• “I’m not an alcoholic, I can stop any time I want.” … Any time except right now. This is the classic stall. It’s often paired with, “This is not the right time.” Because you couldn’t possibly not drink during the holidays, on vacation, on St. Patrick’s Day, or next Tuesday. It’s never the right time, so why not just go ahead and prove you can do it?
  • “I only drink beer (or wine), not booze.” ,,, This excuse has been watered down in recent years as more people have become aware that, in whatever form, alcohol is alcohol. You drink enough, you get drunk. This is cousin to, “I only drink on weekends.” It’s not what you drink that matters, or even how much or how often; it’s the impact it has on your life. Alcohol and trouble. That’s why people are talking about your drinking.
  • “I drink a lot of wine (craft beer) because I really like the taste.”Please.

***

‘I changed my mind …’

Alcoholics are also good at justifying their drinking to themselves, not just others. M.G., a sober woman who lives in Orange County, says, “Some of my go-to’s were, they’ll never find out, just one, just one more, just for the summer — I have to get the need out of my system.

“One I didn’t realize until years into recovery was when I would set out, having told myself and usually also promised my family that I wouldn’t drink that night, when I’d get in front of alcohol I’d always drink it and say I changed my mind. Fact was, I couldn’t be around it without drinking it. I had no defense against the first drink. I wanted to feel good, to be cool, just one last time.”

rjgaydos@gmail.com

 

A Power Play in Turkey

Thursday, June 6th, 2013
turkey-protest

Protestors in Istanbul struggle with tear gas deployed on them by police.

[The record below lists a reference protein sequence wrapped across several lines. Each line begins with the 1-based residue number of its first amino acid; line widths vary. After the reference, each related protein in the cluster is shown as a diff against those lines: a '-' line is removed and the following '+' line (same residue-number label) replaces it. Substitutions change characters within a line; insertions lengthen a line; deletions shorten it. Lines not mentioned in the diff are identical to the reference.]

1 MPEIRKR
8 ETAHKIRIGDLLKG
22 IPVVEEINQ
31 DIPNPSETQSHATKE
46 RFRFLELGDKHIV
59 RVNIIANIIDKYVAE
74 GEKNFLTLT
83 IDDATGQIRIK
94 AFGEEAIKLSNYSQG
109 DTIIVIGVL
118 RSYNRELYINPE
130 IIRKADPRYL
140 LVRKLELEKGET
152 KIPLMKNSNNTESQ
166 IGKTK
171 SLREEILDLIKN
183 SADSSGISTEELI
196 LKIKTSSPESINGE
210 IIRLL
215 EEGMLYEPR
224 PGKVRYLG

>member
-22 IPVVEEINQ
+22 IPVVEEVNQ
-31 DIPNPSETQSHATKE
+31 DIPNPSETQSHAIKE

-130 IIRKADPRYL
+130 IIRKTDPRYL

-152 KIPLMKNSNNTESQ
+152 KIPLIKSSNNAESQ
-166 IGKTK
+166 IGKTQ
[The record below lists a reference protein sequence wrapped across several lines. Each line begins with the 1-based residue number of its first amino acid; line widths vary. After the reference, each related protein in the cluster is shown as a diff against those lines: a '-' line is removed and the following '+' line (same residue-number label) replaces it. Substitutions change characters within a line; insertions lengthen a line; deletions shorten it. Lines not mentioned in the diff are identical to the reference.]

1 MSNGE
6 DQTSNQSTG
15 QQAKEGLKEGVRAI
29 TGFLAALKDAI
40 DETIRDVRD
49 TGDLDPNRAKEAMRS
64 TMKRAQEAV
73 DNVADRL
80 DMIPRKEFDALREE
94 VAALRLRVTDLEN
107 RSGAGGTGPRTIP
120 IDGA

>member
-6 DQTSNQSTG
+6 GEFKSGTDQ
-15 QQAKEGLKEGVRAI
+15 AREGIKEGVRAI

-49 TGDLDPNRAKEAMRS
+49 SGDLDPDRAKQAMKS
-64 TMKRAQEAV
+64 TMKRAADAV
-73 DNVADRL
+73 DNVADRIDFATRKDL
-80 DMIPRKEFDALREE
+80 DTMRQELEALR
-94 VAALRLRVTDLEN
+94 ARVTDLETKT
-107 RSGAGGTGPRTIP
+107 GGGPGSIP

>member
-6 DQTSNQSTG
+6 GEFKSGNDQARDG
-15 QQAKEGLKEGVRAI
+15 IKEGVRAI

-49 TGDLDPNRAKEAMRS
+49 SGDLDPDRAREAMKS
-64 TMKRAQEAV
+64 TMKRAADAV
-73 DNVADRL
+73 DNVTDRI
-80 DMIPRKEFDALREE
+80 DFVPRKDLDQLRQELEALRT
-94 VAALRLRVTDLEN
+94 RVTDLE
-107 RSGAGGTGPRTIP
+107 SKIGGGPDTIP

By Bob Gaydos

The question of the week is: Why would someone who has an entire country to run — to plan a budget, promote economic and social health, maintain an army, deal with leaders of other countries — bother with eliminating the last remaining park space in a busy area of his county’s largest city?

The answer: Because he can. Or, more accurately, because he thinks he can, and, even more accurately, because he wants to and doesn’t think anyone else can stop him.

It is, simply, the allure of power, perhaps the most cunning and pervasive of all addictions. In my limited exposure to the human condition, which includes writing about addictions, I’ve noticed that few are immune from the euphoria of the perception of absolute power. Which, of course, does not exist. Nor, as far as I know, does a 12-step program for those addicted to it.

In Turkey, where the power play over a popular open space area in Istanbul erupted into days of public protests, the demonstration of government power included an extreme overreaction by police, including widespread use of tear gas, arrests and efforts to shut down social media sites on the Internet. These are typical 21st century reactions to civil disobedience, as demonstrators in the United States, home of free speech, have also discovered. Even people who supposedly understand the necessary limits on it often abuse what power they have. Such is the addiction — do not dare to disagree with me, or else.